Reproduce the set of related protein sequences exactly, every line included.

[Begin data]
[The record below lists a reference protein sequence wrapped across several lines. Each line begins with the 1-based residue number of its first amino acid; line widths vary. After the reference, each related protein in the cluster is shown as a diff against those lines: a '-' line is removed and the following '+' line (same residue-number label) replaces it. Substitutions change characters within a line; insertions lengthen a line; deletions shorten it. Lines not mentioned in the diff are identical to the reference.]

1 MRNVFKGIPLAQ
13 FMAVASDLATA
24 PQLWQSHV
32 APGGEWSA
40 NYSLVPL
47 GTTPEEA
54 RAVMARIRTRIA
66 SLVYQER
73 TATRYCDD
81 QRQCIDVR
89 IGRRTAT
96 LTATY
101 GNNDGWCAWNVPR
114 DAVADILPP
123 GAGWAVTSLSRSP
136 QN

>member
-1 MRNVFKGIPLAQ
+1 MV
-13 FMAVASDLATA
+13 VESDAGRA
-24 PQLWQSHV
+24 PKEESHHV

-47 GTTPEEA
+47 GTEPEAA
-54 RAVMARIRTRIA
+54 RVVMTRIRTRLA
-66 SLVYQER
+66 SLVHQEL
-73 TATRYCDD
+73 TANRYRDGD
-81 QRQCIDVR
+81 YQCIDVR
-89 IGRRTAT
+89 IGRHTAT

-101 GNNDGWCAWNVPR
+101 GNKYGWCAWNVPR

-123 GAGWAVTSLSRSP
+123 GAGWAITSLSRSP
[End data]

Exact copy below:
[The record below lists a reference protein sequence wrapped across several lines. Each line begins with the 1-based residue number of its first amino acid; line widths vary. After the reference, each related protein in the cluster is shown as a diff against those lines: a '-' line is removed and the following '+' line (same residue-number label) replaces it. Substitutions change characters within a line; insertions lengthen a line; deletions shorten it. Lines not mentioned in the diff are identical to the reference.]

1 MRNVFKGIPLAQ
13 FMAVASDLATA
24 PQLWQSHV
32 APGGEWSA
40 NYSLVPL
47 GTTPEEA
54 RAVMARIRTRIA
66 SLVYQER
73 TATRYCDD
81 QRQCIDVR
89 IGRRTAT
96 LTATY
101 GNNDGWCAWNVPR
114 DAVADILPP
123 GAGWAVTSLSRSP
136 QN

>member
-1 MRNVFKGIPLAQ
+1 MV
-13 FMAVASDLATA
+13 VESDAGRA
-24 PQLWQSHV
+24 PKEESHHV

-47 GTTPEEA
+47 GTEPEAA
-54 RAVMARIRTRIA
+54 RVVMTRIRTRLA
-66 SLVYQER
+66 SLVHQEL
-73 TATRYCDD
+73 TANRYRDGD
-81 QRQCIDVR
+81 YQCIDVR
-89 IGRRTAT
+89 IGRHTAT

-101 GNNDGWCAWNVPR
+101 GNKYGWCAWNVPR

-123 GAGWAVTSLSRSP
+123 GAGWAITSLSRSP